A Lim Kim made her first U.S. Women's Open appearance a memorable one Monday, closing with three straight birdies to tie the record for the largest comeback and win the biggest event in women's golf.
And in the final major of this pandemic-disrupted year in sports, she won wearing a mask.
Starting the final, frigid round at Champions Golf Club five shots behind, the 25-year-old South Korean wore a heavy down jacket between shots and delivered a 4-under 67 for a one-shot victory over Amy Olson and Jin Young Ko.
Kim became the seventh player to rally from five shots behind in the final round of the U.S. Women's Open, and the first since Annika Sorenstam at The Broadmoor in 1995.
Olson held her own amid the grief of learning her father-in-law died unexpectedly in North Dakota on Saturday night. She was in tears Sunday morning on the range, before rain pushed the final round to Monday.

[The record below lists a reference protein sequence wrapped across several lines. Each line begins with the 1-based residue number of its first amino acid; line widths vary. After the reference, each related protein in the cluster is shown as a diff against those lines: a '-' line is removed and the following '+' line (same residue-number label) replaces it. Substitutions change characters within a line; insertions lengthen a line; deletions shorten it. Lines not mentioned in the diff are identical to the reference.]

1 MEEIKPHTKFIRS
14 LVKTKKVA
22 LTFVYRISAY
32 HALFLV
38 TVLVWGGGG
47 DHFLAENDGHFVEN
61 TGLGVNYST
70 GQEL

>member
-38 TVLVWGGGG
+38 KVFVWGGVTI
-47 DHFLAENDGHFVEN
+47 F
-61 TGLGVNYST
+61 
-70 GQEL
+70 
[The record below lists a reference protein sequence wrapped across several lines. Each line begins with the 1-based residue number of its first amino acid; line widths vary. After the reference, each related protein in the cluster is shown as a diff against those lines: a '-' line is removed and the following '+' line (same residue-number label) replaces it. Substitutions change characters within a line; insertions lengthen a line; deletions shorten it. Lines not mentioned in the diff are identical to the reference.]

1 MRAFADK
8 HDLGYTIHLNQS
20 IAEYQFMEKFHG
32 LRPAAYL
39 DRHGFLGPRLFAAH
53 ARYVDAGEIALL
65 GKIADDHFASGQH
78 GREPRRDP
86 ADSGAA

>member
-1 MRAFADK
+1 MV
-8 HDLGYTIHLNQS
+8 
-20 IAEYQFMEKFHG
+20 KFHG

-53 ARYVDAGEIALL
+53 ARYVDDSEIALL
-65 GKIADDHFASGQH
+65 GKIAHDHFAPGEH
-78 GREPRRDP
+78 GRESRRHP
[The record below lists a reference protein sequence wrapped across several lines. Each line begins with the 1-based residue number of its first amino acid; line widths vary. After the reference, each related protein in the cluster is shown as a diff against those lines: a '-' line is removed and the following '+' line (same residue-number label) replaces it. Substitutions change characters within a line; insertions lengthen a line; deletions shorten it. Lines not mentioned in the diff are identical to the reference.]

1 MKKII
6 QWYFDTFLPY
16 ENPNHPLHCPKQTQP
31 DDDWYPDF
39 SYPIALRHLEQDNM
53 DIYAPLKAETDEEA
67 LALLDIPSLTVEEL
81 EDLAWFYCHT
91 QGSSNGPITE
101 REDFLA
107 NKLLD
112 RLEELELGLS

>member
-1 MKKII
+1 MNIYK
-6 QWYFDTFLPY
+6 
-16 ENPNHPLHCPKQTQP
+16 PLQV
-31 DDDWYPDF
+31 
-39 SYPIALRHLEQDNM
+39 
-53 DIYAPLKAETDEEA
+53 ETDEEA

Olson, winless in seven years on the LPGA Tour, had a two-shot lead on the back nine after 54-hole leader Hinako Shibuno faltered. But she couldn’t do anything about Kim’s late charge, and Olson fell back when her hybrid on the par-3 16th bounded over the green and into thick, brown rough, leading to bogey.
She birdied the final hole for a 72 after Kim had already secured the title.
Ko, the No. 1 player in the world who only recently returned from South Korea where she rode out the COVID-19 pandemic, also birdied the 18th when it was too late to catch Kim. Ko closed with a 68, one of only six players to break par in the final round.
Shibuno closed with a 74 and finished two shots back.
Kim finished at 3-under 281 and won $1 million. She added to South Korean dominance of this major, the ninth winner in the last 13 years.